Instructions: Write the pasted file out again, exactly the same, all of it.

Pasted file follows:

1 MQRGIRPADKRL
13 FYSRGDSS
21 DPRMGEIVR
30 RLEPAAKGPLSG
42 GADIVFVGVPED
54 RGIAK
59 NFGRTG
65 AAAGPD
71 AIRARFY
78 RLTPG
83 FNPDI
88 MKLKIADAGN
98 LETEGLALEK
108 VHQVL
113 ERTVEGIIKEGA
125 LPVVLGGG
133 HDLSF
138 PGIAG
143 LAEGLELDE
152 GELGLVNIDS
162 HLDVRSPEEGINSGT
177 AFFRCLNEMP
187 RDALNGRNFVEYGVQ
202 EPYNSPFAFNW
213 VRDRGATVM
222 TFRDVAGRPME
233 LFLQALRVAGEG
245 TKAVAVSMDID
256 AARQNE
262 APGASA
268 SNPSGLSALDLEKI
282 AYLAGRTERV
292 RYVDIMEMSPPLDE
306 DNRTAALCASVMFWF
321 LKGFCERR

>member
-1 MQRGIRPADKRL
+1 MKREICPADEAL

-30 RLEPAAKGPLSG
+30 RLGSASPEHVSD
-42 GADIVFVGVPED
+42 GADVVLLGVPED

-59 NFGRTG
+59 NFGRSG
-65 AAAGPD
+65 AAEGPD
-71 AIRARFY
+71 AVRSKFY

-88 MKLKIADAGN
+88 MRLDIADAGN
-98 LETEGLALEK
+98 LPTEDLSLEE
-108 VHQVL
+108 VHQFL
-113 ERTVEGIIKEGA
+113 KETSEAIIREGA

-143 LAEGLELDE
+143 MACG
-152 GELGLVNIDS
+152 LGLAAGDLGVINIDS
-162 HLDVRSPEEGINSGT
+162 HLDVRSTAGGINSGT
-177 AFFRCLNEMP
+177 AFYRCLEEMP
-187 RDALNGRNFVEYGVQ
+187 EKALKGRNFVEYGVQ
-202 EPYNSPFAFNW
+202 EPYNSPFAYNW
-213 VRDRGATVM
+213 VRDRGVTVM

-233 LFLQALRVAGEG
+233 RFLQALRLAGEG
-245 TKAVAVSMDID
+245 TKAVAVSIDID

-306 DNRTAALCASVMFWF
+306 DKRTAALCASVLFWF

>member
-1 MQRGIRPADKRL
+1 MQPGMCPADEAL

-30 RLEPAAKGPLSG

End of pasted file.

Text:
1 MQRGIRPADKRL
13 FYSRGDSS
21 DPRMGEIVR
30 RLEPAAKGPLSG
42 GADIVFVGVPED
54 RGIAK
59 NFGRTG
65 AAAGPD
71 AIRARFY
78 RLTPG
83 FNPDI
88 MKLKIADAGN
98 LETEGLALEK
108 VHQVL
113 ERTVEGIIKEGA
125 LPVVLGGG
133 HDLSF
138 PGIAG
143 LAEGLELDE
152 GELGLVNIDS
162 HLDVRSPEEGINSGT
177 AFFRCLNEMP
187 RDALNGRNFVEYGVQ
202 EPYNSPFAFNW
213 VRDRGATVM
222 TFRDVAGRPME
233 LFLQALRVAGEG
245 TKAVAVSMDID
256 AARQNE
262 APGASA
268 SNPSGLSALDLEKI
282 AYLAGRTERV
292 RYVDIMEMSPPLDE
306 DNRTAALCASVMFWF
321 LKGFCERR

>member
-1 MQRGIRPADKRL
+1 MKREICPADEAL

-30 RLEPAAKGPLSG
+30 RLGSASPEHVSD
-42 GADIVFVGVPED
+42 GADVVLLGVPED

-59 NFGRTG
+59 NFGRSG
-65 AAAGPD
+65 AAEGPD
-71 AIRARFY
+71 AVRSKFY

-88 MKLKIADAGN
+88 MRLDIADAGN
-98 LETEGLALEK
+98 LPTEDLSLEE
-108 VHQVL
+108 VHQFL
-113 ERTVEGIIKEGA
+113 KETSEAIIREGA

-143 LAEGLELDE
+143 MACG
-152 GELGLVNIDS
+152 LGLAAGDLGVINIDS
-162 HLDVRSPEEGINSGT
+162 HLDVRSTAGGINSGT
-177 AFFRCLNEMP
+177 AFYRCLEEMP
-187 RDALNGRNFVEYGVQ
+187 EKALKGRNFVEYGVQ
-202 EPYNSPFAFNW
+202 EPYNSPFAYNW
-213 VRDRGATVM
+213 VRDRGVTVM

-233 LFLQALRVAGEG
+233 RFLQALRLAGEG
-245 TKAVAVSMDID
+245 TKAVAVSIDID

-306 DNRTAALCASVMFWF
+306 DKRTAALCASVLFWF

>member
-1 MQRGIRPADKRL
+1 MQPGMCPADEAL

-30 RLEPAAKGPLSG